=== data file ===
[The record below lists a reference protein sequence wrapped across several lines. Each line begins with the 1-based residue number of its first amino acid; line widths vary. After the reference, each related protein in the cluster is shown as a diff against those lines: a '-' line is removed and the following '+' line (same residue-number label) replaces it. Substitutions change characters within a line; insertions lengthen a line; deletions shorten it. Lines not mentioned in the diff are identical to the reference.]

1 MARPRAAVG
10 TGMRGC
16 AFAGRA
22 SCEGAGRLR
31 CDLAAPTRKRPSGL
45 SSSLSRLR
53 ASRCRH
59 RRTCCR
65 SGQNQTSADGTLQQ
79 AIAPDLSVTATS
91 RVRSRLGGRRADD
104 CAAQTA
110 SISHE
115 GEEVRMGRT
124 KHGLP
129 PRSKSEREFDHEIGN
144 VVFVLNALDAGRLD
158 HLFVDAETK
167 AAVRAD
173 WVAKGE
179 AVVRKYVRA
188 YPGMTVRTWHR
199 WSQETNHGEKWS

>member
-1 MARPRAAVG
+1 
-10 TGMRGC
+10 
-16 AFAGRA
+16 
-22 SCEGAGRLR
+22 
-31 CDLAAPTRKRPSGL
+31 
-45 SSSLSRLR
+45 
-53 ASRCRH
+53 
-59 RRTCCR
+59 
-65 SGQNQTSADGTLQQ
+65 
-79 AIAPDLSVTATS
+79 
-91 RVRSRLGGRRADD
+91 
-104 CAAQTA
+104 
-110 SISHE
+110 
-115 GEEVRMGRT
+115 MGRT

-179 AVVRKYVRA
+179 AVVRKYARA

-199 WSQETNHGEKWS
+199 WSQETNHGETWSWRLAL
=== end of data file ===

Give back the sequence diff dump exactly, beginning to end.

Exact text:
[The record below lists a reference protein sequence wrapped across several lines. Each line begins with the 1-based residue number of its first amino acid; line widths vary. After the reference, each related protein in the cluster is shown as a diff against those lines: a '-' line is removed and the following '+' line (same residue-number label) replaces it. Substitutions change characters within a line; insertions lengthen a line; deletions shorten it. Lines not mentioned in the diff are identical to the reference.]

1 MARPRAAVG
10 TGMRGC
16 AFAGRA
22 SCEGAGRLR
31 CDLAAPTRKRPSGL
45 SSSLSRLR
53 ASRCRH
59 RRTCCR
65 SGQNQTSADGTLQQ
79 AIAPDLSVTATS
91 RVRSRLGGRRADD
104 CAAQTA
110 SISHE
115 GEEVRMGRT
124 KHGLP
129 PRSKSEREFDHEIGN
144 VVFVLNALDAGRLD
158 HLFVDAETK
167 AAVRAD
173 WVAKGE
179 AVVRKYVRA
188 YPGMTVRTWHR
199 WSQETNHGEKWS

>member
-1 MARPRAAVG
+1 
-10 TGMRGC
+10 
-16 AFAGRA
+16 
-22 SCEGAGRLR
+22 
-31 CDLAAPTRKRPSGL
+31 
-45 SSSLSRLR
+45 
-53 ASRCRH
+53 
-59 RRTCCR
+59 
-65 SGQNQTSADGTLQQ
+65 
-79 AIAPDLSVTATS
+79 
-91 RVRSRLGGRRADD
+91 
-104 CAAQTA
+104 
-110 SISHE
+110 
-115 GEEVRMGRT
+115 MGRT

-179 AVVRKYVRA
+179 AVVRKYARA

-199 WSQETNHGEKWS
+199 WSQETNHGETWSWRLAL